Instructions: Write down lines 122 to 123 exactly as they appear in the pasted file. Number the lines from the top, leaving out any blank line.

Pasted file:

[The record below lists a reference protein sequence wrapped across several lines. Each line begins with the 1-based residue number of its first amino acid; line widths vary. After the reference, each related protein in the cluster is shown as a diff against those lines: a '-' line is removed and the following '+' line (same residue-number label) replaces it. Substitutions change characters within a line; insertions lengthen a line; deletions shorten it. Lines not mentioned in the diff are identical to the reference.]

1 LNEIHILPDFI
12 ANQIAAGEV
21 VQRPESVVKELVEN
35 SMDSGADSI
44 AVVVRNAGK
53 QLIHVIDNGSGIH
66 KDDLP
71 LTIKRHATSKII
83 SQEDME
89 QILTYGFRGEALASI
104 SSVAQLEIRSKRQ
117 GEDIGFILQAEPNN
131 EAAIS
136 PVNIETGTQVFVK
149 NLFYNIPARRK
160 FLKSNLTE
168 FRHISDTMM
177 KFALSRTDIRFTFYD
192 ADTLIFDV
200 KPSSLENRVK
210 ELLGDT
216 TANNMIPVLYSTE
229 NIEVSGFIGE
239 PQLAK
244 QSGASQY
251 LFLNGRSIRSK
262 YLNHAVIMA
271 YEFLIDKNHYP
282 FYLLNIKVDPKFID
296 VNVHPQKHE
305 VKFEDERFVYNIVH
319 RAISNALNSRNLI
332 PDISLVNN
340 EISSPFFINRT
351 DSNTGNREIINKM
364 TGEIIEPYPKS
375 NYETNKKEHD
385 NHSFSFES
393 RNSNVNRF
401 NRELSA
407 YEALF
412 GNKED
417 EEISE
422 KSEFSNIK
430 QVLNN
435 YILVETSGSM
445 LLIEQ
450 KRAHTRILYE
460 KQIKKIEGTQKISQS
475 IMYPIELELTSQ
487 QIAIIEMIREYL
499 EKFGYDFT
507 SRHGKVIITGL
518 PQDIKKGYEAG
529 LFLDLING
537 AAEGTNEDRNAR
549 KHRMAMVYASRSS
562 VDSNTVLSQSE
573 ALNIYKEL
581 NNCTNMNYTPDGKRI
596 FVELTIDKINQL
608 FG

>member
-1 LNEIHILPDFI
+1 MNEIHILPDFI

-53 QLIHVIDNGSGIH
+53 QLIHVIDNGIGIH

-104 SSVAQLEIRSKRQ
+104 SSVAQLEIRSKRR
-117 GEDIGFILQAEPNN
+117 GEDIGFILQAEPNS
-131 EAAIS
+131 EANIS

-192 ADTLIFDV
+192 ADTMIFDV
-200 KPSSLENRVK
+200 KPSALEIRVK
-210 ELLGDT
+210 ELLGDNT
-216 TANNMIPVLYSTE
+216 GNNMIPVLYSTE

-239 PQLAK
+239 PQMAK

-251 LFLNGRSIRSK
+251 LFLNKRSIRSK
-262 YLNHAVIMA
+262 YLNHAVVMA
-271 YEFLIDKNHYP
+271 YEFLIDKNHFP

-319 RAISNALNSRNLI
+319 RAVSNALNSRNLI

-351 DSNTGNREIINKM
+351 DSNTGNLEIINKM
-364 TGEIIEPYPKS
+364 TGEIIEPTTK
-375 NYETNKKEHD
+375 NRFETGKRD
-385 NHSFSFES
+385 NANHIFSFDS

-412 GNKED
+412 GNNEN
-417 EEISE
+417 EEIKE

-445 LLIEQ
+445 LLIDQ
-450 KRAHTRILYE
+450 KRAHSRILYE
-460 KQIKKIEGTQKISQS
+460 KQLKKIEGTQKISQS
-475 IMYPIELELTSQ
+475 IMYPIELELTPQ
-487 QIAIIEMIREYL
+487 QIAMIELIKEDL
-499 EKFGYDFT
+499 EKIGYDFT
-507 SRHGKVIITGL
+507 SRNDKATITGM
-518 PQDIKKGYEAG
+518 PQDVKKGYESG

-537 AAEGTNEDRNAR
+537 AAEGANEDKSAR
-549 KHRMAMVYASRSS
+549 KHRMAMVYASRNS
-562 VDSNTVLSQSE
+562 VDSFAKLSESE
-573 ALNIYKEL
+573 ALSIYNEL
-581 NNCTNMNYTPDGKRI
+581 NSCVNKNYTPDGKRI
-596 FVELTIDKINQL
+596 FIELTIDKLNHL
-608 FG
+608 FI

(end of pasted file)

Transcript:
+537 AAEGANEDKSAR
-549 KHRMAMVYASRSS